The SNP leader renewed calls for a new referendum after her party’s resounding electoral victory in last December’s general election. Ms Sturgeon argued that Scots had neither voted for the Tories nor for Brexit and called on Boris Johnson to facilitate another independence plebiscite. If she is granted her wish and Scotland votes to secede from the UK, then this will provide a major boost to republicans Down Under, according to Sandy Biar.
Mr Biar is the national director of a resurgent Australian Republican movement, which is campaigning to hold a new referendum on whether to replace the Queen as head of state with an elected president.
He told Express.co.uk: “What will be interesting to watch and observe in the UK (post-Brexit) will be some of the internal machinations there.
“For instance, around whether there’s another Scottish independence referendum, whether the United Kingdom as we know it starts dissolving or falling apart from what we know it to be now.
“I think that will be another matter of topical interest in Australia.
“Many people of course have their personal heritage or at least cultural connections with people in the UK.
“If they see, for instance, Scotland going its own way, I think that will embolden Australians to do the same too.”
The movement hopes to be in a position to hold a referendum in three years time, as it seeks to capitalise on growing support, particularly among under-25s, for the establishment of a Republic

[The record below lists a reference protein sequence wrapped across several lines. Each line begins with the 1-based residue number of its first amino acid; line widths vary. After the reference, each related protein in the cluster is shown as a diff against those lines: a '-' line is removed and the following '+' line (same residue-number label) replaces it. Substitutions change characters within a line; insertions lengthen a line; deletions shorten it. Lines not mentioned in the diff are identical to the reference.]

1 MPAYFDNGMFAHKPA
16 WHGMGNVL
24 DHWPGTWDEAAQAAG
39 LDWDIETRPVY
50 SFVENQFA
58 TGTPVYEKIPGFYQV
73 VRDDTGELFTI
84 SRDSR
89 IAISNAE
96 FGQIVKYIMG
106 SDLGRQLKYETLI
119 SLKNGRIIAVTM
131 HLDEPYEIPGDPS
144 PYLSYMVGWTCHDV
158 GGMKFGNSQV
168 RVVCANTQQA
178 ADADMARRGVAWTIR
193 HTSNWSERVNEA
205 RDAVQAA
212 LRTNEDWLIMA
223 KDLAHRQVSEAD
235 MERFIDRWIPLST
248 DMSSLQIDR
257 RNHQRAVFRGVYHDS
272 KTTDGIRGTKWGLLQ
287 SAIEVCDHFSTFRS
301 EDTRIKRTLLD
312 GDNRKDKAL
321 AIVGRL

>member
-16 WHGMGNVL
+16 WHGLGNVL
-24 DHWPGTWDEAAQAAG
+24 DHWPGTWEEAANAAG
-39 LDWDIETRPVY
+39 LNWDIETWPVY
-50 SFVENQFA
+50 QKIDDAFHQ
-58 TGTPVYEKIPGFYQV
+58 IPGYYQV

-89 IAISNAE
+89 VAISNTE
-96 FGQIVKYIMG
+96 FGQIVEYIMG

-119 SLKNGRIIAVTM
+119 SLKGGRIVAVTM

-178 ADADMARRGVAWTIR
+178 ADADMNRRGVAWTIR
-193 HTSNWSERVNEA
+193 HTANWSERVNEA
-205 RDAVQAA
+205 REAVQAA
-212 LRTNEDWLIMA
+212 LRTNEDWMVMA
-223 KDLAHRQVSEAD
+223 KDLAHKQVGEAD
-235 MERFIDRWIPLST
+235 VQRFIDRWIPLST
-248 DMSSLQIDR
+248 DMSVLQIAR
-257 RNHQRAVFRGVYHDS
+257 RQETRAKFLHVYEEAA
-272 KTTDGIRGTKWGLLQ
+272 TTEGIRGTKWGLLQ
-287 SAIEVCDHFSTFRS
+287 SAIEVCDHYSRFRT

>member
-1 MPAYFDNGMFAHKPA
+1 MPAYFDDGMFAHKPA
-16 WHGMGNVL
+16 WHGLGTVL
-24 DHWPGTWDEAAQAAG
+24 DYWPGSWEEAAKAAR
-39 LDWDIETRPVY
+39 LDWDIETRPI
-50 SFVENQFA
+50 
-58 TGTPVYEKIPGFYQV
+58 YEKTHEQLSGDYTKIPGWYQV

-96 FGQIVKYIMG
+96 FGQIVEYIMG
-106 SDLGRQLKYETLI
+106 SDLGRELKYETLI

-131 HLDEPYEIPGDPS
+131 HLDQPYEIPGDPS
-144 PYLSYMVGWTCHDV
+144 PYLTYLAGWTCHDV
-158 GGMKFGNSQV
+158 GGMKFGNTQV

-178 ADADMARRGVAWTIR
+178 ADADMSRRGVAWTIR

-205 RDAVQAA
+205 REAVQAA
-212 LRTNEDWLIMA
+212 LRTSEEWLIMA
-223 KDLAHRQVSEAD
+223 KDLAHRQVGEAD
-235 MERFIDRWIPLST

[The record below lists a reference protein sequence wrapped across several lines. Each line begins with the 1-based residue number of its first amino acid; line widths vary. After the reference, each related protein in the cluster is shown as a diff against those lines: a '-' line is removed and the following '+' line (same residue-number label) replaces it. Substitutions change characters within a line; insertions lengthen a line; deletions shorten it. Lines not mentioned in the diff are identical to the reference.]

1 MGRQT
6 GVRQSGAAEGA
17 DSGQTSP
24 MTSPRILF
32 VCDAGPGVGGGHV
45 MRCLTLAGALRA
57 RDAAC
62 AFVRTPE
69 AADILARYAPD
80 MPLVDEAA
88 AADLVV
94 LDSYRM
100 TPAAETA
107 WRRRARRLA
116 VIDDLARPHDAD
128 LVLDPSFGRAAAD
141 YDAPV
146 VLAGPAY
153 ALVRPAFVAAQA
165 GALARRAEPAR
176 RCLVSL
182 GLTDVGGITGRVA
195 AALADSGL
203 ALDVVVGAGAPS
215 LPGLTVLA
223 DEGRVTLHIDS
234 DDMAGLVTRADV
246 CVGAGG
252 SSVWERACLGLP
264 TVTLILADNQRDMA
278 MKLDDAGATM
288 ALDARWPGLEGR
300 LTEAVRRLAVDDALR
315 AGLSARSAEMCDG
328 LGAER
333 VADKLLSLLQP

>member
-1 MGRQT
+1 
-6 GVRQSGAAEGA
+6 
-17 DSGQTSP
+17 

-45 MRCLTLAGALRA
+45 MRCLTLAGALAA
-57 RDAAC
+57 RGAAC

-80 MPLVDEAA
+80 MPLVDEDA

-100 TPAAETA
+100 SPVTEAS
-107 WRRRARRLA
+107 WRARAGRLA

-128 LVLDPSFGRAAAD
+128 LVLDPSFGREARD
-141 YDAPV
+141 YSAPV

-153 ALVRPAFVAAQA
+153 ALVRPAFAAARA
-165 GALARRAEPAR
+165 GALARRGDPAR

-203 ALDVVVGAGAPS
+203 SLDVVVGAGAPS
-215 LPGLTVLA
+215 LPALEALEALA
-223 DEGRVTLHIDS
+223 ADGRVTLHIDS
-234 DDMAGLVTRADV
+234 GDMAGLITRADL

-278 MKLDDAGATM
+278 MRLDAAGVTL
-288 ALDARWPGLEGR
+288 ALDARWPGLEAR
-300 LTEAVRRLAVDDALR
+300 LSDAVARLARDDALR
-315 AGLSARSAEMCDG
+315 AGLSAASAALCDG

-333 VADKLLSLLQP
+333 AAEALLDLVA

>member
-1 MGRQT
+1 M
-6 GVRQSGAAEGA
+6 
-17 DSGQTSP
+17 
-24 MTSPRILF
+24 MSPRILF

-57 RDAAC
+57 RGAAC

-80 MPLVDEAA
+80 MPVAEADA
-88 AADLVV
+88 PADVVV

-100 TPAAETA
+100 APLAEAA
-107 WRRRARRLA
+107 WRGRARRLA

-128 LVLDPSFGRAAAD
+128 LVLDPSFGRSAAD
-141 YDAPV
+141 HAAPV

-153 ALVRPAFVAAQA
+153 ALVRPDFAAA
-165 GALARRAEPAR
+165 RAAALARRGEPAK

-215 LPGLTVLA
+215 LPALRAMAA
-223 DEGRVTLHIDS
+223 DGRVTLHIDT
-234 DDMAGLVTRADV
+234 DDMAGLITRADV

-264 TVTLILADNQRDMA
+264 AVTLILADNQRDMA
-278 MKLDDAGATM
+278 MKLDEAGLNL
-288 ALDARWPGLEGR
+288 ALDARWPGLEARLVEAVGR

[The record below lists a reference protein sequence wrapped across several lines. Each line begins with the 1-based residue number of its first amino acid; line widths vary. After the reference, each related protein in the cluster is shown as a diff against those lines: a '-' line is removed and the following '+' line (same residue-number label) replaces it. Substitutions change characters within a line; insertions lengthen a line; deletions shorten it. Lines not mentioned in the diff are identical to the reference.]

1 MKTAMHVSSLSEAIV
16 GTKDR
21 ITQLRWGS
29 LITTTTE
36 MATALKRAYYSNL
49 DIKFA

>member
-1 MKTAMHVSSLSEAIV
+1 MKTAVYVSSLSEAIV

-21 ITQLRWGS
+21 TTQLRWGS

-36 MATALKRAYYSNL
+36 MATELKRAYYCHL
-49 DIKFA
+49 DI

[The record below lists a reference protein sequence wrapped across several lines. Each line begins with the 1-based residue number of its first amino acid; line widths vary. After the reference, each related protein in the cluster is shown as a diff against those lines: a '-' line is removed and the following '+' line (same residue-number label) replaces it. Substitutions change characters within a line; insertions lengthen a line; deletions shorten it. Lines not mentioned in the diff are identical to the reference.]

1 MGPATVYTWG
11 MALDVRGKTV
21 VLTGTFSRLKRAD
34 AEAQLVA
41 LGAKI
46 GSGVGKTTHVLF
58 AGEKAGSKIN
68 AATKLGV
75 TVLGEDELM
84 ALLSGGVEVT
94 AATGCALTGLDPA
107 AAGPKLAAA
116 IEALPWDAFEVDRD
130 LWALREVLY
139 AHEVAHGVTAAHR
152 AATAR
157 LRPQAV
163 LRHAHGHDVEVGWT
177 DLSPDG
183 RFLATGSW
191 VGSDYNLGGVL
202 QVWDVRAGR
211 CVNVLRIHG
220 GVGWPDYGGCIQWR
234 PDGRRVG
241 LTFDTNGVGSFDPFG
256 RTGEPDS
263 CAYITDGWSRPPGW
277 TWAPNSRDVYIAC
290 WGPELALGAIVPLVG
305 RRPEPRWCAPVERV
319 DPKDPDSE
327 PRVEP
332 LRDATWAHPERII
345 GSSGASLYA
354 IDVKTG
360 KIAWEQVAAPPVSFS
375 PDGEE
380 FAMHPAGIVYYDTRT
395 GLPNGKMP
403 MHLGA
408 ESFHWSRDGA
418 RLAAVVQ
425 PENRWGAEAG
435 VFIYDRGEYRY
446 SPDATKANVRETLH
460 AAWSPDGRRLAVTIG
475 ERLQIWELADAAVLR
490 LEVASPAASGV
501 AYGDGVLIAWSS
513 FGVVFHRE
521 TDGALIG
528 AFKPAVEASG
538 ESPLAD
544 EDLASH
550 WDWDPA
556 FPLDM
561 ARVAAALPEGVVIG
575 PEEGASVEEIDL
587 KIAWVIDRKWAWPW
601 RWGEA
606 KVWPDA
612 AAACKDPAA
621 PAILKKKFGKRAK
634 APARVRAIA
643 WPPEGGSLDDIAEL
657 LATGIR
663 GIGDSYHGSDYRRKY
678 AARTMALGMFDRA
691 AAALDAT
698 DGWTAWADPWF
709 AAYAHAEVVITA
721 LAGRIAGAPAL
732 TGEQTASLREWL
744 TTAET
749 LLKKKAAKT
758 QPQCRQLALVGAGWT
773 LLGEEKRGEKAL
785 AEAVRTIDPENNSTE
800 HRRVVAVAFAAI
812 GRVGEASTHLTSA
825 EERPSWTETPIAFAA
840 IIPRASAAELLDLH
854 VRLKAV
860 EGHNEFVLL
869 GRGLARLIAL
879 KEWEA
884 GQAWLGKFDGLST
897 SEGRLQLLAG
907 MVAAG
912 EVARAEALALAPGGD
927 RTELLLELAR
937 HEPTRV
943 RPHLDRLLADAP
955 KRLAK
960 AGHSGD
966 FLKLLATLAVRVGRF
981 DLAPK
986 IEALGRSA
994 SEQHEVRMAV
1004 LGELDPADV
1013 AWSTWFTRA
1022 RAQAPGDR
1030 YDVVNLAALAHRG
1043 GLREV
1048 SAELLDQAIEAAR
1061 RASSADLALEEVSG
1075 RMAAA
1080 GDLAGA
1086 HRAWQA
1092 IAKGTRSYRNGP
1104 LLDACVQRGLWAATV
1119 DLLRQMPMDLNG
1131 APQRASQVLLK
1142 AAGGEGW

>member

A Dynata poll carried out last June showed support for a republic among under-25s had grown to 57 percent, while 50 percent of those aged between 25-35 also were in favour of the constitutional change.
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“In fact they’ve sent representatives to try and direct trade deals that have undermined Australian interests.
“So for instance, sending Prince Andrew out on trade missions to secure jobs for the UK over and above Australia.”
He added: “Our previous trade minister, Tim Fischer, would often complain how dire the royals were, as our head of state, sending delegations out, so that we’re having to send our representatives out there to bid for these trade deals, finding ourselves competing with the monarchy.
“That’s just one example where the monarchy was actually working against Australia’s interests, while simultaneously being the head of our country.
“It shows the inherent conflict of interest that exists within the British monarchy.”
The Republican national director said only around a third of Australians knew that the Queen was the head of state, undermining any notion that the British monarch was representative of his country.
He argued the monarchy was a “divisive” force in Australian political life and the country needed a head of state with undivided loyalties.
“How can someone who’s been in the job for sixty years possibly represent everybody if people don’t even know that they’re doing the role for Australians?”, he said.
“Australia needs a head of state with undivided loyalties to Australia and retaining the British monarchy is actually divisive and dividing our nation.
“Whereas we should have a constitution that unites Australians behind our nation’s independence, which should be indisputable.”